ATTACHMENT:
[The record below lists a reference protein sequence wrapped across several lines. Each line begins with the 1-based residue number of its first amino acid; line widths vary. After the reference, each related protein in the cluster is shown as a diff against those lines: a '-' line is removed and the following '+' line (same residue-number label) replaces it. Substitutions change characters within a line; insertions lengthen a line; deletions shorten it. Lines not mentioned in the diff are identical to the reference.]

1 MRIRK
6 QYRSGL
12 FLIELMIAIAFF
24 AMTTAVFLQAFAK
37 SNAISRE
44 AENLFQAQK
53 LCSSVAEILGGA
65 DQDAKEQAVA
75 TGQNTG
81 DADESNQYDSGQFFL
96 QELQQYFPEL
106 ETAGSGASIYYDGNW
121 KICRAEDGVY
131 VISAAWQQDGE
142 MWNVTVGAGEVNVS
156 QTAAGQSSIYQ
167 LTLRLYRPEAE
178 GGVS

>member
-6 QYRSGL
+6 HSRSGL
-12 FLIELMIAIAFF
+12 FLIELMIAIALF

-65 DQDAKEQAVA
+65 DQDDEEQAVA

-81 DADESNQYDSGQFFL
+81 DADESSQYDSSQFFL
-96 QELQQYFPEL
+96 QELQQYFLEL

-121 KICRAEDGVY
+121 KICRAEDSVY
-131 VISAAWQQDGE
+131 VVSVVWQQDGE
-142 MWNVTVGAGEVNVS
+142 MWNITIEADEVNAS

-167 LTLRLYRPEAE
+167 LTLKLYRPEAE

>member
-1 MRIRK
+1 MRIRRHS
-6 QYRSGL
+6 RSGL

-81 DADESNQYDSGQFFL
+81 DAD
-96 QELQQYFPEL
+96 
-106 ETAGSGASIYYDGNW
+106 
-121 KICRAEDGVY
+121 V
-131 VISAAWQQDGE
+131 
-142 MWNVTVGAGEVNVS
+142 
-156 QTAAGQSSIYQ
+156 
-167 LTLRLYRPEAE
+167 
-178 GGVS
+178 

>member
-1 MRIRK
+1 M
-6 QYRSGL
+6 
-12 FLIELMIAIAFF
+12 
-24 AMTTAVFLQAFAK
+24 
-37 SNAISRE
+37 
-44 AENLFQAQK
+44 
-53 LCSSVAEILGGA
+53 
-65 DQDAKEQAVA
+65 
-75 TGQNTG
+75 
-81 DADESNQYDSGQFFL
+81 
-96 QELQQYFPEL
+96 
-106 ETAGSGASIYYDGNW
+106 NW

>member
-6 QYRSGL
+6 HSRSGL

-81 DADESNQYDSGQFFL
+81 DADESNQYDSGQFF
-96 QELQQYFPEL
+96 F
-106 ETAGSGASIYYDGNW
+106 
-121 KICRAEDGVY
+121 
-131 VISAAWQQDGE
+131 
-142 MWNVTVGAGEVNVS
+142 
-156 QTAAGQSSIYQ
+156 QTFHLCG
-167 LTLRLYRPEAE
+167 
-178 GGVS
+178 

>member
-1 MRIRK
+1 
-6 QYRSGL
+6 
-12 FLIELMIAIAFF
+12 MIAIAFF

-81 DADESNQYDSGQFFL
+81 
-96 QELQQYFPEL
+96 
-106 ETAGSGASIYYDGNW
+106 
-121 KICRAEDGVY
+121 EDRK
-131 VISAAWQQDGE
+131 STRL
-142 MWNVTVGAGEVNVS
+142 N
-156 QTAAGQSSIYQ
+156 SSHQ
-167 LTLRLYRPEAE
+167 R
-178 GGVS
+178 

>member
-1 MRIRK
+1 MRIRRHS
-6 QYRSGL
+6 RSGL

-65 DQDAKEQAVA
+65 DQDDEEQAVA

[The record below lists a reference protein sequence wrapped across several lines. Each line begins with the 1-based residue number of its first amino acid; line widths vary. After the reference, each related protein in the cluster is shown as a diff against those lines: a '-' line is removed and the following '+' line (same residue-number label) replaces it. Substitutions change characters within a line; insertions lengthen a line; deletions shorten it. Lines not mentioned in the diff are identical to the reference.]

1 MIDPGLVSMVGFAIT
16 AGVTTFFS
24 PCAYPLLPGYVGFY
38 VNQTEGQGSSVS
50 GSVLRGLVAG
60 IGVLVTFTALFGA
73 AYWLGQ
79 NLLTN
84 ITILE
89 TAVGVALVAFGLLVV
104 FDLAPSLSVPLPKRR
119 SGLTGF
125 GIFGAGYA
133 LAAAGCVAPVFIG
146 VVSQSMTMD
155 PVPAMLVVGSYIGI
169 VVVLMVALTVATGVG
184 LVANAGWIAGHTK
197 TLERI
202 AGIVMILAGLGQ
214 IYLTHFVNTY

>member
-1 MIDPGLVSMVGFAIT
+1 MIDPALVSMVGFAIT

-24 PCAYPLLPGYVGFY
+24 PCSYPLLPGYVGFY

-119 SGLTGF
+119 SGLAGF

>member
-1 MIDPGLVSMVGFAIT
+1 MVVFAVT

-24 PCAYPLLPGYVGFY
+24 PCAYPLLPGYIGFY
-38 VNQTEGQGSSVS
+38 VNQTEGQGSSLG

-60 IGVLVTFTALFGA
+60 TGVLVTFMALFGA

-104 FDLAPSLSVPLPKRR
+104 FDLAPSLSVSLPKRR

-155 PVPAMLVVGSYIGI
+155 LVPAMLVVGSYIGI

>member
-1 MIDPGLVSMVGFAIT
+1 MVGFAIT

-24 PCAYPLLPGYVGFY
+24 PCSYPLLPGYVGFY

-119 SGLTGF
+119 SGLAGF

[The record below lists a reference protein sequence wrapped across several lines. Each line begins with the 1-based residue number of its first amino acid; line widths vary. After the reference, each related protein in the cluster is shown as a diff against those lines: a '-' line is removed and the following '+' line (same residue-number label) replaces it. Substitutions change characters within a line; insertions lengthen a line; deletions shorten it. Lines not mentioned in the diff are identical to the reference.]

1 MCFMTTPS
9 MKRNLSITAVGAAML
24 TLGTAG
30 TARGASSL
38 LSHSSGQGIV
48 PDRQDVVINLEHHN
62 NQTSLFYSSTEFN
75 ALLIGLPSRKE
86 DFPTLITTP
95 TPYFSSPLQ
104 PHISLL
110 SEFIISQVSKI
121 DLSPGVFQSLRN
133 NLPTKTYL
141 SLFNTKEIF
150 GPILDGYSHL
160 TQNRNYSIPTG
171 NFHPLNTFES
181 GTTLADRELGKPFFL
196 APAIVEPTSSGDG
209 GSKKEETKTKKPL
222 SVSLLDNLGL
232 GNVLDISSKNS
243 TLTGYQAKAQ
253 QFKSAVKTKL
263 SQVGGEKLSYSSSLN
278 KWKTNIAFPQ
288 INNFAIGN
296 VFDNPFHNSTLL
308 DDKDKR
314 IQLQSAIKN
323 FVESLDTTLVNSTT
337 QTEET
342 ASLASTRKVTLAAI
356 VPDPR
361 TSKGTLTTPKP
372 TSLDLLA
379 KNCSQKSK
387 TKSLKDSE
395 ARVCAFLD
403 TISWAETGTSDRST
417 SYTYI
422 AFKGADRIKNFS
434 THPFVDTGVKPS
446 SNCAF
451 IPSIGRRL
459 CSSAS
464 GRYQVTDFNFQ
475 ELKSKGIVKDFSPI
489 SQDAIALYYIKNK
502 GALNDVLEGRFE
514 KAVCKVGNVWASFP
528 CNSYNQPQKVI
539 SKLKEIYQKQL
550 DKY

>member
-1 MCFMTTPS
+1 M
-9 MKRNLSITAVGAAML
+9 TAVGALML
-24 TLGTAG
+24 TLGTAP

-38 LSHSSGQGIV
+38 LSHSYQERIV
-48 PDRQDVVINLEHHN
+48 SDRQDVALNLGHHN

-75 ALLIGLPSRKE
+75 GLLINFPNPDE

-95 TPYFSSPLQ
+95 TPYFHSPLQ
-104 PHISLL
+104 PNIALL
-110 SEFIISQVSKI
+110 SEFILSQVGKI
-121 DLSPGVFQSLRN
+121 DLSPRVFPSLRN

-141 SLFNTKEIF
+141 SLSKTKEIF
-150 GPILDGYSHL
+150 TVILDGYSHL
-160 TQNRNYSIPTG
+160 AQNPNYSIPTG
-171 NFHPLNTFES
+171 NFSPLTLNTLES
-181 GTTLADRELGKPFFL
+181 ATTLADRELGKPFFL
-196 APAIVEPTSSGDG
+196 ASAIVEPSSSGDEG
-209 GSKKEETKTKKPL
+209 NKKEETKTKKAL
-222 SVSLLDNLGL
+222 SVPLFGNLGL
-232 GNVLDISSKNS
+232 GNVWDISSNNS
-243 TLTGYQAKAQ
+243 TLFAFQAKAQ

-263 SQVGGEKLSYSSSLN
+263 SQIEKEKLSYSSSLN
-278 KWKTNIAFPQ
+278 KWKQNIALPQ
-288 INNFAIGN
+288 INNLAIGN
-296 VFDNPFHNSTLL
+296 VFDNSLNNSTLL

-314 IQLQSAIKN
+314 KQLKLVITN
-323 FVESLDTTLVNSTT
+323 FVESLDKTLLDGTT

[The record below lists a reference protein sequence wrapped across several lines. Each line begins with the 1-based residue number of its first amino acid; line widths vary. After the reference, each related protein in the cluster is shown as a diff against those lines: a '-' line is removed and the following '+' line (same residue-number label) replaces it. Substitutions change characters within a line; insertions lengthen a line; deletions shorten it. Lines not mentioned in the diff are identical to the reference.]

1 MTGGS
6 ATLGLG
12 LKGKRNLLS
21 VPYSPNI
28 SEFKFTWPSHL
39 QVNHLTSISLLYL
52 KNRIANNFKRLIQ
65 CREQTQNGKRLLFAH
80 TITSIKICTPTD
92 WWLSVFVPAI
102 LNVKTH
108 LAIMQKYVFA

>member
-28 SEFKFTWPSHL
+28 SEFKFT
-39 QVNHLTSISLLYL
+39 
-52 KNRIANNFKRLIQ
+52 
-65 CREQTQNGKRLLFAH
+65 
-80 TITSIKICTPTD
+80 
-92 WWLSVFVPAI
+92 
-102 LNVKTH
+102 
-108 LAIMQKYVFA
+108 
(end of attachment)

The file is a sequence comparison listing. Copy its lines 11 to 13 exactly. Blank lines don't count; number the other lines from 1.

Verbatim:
81 DADESNQYDSGQFFL
96 QELQQYFPEL
106 ETAGSGASIYYDGNW